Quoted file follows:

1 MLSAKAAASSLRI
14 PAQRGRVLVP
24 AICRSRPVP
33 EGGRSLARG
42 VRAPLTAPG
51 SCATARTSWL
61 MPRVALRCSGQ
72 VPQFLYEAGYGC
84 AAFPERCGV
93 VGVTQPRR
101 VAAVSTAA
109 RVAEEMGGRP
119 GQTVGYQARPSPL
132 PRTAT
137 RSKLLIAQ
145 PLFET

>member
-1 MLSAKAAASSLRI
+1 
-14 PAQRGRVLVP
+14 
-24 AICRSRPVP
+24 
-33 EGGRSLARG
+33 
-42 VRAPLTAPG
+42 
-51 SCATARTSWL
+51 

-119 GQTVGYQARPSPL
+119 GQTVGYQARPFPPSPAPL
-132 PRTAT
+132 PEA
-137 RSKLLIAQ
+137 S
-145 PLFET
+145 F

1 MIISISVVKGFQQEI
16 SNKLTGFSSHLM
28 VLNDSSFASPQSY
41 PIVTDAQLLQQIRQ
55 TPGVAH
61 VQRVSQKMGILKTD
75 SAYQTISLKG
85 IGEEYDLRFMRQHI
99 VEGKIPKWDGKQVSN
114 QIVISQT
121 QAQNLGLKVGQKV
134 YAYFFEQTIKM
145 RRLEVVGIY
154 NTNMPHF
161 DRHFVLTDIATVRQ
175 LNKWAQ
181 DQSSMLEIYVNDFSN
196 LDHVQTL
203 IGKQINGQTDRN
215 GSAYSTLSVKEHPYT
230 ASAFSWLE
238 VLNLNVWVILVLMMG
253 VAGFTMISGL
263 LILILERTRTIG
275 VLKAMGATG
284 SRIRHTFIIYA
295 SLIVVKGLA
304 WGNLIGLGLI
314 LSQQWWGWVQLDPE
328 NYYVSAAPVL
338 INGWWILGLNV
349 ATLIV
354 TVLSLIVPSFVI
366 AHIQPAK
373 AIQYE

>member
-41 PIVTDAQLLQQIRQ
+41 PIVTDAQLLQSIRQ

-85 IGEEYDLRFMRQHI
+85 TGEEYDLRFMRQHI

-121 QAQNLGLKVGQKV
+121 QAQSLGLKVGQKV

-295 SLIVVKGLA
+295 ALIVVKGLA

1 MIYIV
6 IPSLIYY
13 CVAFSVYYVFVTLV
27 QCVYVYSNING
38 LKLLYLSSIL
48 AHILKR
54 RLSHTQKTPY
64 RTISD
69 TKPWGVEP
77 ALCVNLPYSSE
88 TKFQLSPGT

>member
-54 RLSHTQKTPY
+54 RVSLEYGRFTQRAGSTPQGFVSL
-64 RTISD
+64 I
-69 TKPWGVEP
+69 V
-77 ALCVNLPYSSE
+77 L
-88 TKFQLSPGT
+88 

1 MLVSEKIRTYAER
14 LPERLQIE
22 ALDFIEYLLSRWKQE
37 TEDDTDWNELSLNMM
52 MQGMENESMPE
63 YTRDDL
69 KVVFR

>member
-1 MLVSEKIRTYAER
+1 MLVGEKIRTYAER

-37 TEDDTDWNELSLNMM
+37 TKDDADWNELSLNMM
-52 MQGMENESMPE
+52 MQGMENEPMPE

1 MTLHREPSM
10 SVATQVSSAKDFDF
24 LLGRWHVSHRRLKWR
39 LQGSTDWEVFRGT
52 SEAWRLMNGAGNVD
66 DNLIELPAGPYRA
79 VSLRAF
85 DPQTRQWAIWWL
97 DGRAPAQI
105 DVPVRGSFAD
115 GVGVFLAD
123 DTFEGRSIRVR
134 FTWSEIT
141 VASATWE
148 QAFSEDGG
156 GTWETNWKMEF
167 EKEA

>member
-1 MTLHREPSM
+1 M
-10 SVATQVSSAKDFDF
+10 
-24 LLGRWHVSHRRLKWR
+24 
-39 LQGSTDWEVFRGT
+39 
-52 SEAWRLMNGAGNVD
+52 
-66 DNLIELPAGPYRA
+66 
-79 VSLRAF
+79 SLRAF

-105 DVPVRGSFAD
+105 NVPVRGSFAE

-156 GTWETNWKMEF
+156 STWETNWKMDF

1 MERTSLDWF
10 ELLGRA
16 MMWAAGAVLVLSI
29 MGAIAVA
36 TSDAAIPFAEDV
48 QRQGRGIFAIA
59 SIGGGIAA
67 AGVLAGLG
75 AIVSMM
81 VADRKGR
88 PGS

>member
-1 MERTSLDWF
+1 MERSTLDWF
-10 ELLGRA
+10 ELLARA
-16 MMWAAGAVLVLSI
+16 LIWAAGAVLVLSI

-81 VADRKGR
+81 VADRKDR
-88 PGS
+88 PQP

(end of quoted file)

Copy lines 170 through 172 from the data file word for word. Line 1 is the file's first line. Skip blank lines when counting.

-16 MMWAAGAVLVLSI
+16 LIWAAGAVLVLSI

-81 VADRKGR